Bizarrely, we drank a lot of Baileys – I think it was on special offer at Safeway that winter. Baileys and whipped cream, Baileys in hot coffee. There was something of home in it, even though I’d never been mad for it before – cream with the sharp undertones of booze is something I’ve grown into. It’s a dissonance for me – I always expect Baileys to be chocolate, and had to figure out how to drink it slowly (like an adult). Baileys eventually found it’s way into our breakfast food, too. French toast, specifically. Everything can be breakfast – all foods can be transposed into the morning.

This recipe is a breakfast, and a lunch, but we often ate it at night, watching Youtube videos on a loop. Christina and I both made it back to Dublin after many adventures, and at present are cooking out of different kitchens.

I can’t wait to cook with her again.


Christina’s French Toast Cream Cheese Sandwiches

Ingredients for one serving


Two slices of bread I’m not going to insist that you use white sliced or batch bread for this. You can take it wicked serious and use brioche instead, or, if you’re feeling particularly risky, a croissant sliced down the middle into two bread-like-slices. I try to look at bread as a broader concept than just the slice pan: lots of things are bread. To be fair though, Brennan’s white batch bread is still a powerful thing, so if you’re not up for mucking around with breads on the cake/pastry end of the bread-spectrum, just go for that.

Two eggs

A knot of butter

A splash of milk full fat, or whatever you have lying around – live your truth.

A pinch of cinnamon I got weirdly into cinnamon flavoured breads in the states. Like, it’s really easy to overdo cinnamon in this case, so step lightly. A pinch.

Philadelphia Cream Cheese I’m going to recommend full fat again, the lower fat options just aren’t really the same. You don’t need much – just a smear.

Bonus Level:

Baileys/Kalhua/Tia Maria You only need a little splash, but the flavour will carry through the batter and really kick the French toast up a notch. These three are flavourful in the same way – sweet with a bite underneath.



French Toast is an old standard, but what this approach does is elevates it from being a sort of, pancake-like stack of bread, into a proper little meal of it’s own. I mean, I say meal, but this is anything but balanced. It’s a fancy weekend treat or a late-night snack. There aren’t any fruit or vegetables involved this time. I’m not sorry.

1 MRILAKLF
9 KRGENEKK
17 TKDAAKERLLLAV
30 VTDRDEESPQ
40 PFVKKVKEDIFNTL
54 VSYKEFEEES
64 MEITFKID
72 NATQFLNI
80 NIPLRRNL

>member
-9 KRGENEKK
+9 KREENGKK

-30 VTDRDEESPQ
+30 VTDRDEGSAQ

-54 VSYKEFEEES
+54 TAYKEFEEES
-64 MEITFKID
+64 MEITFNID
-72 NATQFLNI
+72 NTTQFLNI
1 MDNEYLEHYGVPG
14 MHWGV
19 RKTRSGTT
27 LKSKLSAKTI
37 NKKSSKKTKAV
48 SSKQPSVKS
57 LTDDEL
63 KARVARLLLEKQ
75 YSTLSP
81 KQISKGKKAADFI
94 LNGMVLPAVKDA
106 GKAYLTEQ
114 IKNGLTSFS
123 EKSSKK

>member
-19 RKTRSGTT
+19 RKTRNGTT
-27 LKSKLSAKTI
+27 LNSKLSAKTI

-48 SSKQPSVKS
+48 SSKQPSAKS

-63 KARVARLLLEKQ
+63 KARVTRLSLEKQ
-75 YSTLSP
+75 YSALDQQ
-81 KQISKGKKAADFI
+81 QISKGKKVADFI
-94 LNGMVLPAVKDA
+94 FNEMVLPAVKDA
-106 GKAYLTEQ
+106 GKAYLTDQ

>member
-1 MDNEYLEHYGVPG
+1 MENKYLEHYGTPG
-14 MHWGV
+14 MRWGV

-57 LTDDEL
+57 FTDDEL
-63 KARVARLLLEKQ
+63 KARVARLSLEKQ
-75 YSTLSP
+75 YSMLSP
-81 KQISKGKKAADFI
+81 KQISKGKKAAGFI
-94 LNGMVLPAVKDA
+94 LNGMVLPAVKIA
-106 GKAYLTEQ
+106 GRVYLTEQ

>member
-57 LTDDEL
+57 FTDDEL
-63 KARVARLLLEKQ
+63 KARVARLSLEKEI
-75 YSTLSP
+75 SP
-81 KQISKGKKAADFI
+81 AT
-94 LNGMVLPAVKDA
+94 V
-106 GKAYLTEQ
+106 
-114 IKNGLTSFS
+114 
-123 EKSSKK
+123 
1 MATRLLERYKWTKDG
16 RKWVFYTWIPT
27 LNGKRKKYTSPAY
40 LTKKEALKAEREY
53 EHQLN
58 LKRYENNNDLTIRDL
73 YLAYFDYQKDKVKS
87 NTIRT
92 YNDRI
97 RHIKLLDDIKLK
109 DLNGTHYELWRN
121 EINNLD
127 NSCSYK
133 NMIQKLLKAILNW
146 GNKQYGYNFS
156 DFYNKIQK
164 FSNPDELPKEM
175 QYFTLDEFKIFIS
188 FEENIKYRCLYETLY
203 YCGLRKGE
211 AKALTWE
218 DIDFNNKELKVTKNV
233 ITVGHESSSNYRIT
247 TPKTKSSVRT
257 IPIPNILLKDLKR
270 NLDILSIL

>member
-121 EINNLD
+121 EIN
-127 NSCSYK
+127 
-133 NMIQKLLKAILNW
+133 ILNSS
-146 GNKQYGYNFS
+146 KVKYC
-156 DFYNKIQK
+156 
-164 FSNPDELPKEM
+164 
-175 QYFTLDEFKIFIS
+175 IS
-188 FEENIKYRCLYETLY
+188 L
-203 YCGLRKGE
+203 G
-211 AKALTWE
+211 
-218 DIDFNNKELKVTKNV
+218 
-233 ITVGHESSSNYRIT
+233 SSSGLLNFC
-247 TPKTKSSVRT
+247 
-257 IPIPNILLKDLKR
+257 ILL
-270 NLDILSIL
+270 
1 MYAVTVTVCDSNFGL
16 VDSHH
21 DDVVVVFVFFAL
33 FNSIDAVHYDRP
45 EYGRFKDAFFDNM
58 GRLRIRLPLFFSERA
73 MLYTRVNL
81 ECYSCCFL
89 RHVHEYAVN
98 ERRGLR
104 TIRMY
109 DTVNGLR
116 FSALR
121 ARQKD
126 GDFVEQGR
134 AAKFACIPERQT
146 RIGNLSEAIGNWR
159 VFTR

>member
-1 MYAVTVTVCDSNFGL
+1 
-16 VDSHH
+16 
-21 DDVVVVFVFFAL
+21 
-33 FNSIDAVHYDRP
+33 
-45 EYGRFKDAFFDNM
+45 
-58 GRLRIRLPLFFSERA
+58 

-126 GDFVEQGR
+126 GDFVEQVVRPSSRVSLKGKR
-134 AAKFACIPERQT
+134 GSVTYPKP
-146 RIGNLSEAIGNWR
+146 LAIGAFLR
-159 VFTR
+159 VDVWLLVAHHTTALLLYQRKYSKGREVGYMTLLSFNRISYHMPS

Crack your two eggs into a bowl, make sure not to get any shell in there. Whisk them together with a fork, adding a small bit of milk along the way. You don’t want it too wet. If you’d like a precise measurement, I’d recommend the batter shouldn’t be too milky – one part milk to two part egg. Sprinkle in a small pinch of cinnamon, and the splash of Baileys, and mix them all together.

Heat up your knot of butter in a frying pan until it is soft and starting to melt – try and get the whole surface of the pan covered: you don’t want anything burning.

Now, there are two ways you can proceed from here depending on what you feel like. The first path is dipping each slice of bread individually into the batter then placing them on the hot pan, waiting for them to become crisp and brown and dappled and delicious-smelling, then removing them and placing them on a plate before spreading on some cream cheese and turning them into a sandwich. This route is probably more sensible if you’re using a croissant as your bread (realistically, I’m not sure why I don’t always, in life, use croissants as bread).

The second path is borderline Monte-Cristo level. Spread the cream cheese as generously as you feel on once slice of the bread, but keep it away from the edges and crusts. Assemble the sandwich then, dip the whole thing in the batter. Both sides. Be generous. Make a mess if you need, it’s ok, messes are nothing to be afraid of.

Fry up the batter covered sandwich in it’s entirety in the pan – it might take a little longer, but it’ll show all the same signs of being done. It’ll smell amazing. Hopefully the cheese won’t heat up too much and spill onto the pan, but if it does, no harm done.


When it’s all freckly and crispy, after 3-5 minutes, remove it with a spatula and pop it onto your serving plate. Use your nose, keep your eye on it – if you pay attention, the food will let you know when it is ready. Slice it into four triangles, because that’s the classiest way to eat a sandwich of any kind. The cream cheese in the middle should be hot and melted, and should compliment the tang of the Baileys and cinnamon. If you want to add a snowfall of powdered sugar or a drizzle of maple syrup, I’m not going to discourage you – eat your heart out.

Sarah Griffin is an Irish who has just arrived back in Dublin after 3 years abroad. She’s an Aquarian and a feminist. She has a masters degree in writing from NUIG and is only interested in video games that came out before 2005. Her current favourite foods are literally everything that is prepared on Irish soil. You can buy her nonfiction book about moving away, Not Lost, published by New Island Press, in all good bookshops in Ireland. Her YA debut, Spare & Found Parts, is coming from Greenwillow Press, an imprint of Harper Collins, in the autumn of 2016. She tweets (mostly animal pictures) @griffski.